aerobic fitness

What Your Score on This Test Reveals about Your Health

Aerobic exercise – running, swimming, aerobic classes, cardio machines, walking, dancing – is often recommended to help maintain good health. Aerobic fitness levels are a decent indicator of overall health.

Researchers from Spain have uncovered that having high aerobic fitness levels can help reduce your risk of death from heart disease, cancer, and other illnesses.

The study looked at 12,615 participants aged 18 to 91 with known or suspected coronary artery disease. The participants underwent treadmill exercise echocardiography stress tests, where they either walked or ran until the point of exhaustion.

The results were measured in metabolic equivalents (METs).

A good score was 10 METs, which is equivalent to climbing three of four flights of stairs quickly without stopping or running at a pace of 6.5 miles per hour. For example, a person who climbs four flights of stairs within 45 to 55 seconds would achieve 10 METs.

Participants were then divided into one of two groups: Those who achieved 10 METs or more were deemed to have “good functional capacity,” and those who did not achieve 10 METs were labeled with “poor functional capacity.”

The participants were followed-up with five years later, where the researchers found those in the poor functional capacity group were more likely to have died from cardiovascular disease, cancer, and other illnesses. These individuals had triple the risk of early mortality from cardiovascular disease and double the risk of death by cancer within five years compared to those with good functional capacity.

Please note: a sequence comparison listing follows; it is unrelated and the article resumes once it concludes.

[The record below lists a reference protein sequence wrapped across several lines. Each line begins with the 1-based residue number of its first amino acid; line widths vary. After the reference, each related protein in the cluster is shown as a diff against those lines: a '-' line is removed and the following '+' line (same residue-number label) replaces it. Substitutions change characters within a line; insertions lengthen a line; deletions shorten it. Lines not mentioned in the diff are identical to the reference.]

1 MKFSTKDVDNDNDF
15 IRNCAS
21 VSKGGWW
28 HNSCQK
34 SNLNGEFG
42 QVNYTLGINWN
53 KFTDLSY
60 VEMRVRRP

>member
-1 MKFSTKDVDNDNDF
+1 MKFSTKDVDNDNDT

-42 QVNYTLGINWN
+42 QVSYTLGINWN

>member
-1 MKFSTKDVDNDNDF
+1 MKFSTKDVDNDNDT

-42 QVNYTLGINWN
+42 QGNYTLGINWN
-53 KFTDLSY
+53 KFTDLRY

Being more physically fit was linked with greater protection against early mortality. With each MET achieved, the lower the risk of disease was.

The study confirms the importance of exercise and its role in maintaining good health. It is recommended that you engage in physical activity regularly in order to protect your health and reduce your risk of disease. Finding ways to add more exercise to your daily life is an excellent way to add years to your life.


Author Bio

Mohan Garikiparithi got his degree in medicine from Osmania University (University of Health Sciences). He practiced clinical medicine for over a decade before he shifted his focus to the field of health communications. During his active practice he served as the head of the Dept. of Microbiology in a diagnostic centre in India. On a three-year communications program in Germany, Mohan developed a keen interest in German Medicine (Homoeopathy), and other alternative systems of medicine. He now advocates treating different medical conditions without the use of traditional drugs. An ardent squash player, Mohan believes in the importance of fitness and wellness.

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https://www.runnersworld.com/news/a25457464/exercise-test-predicts-disease-study/

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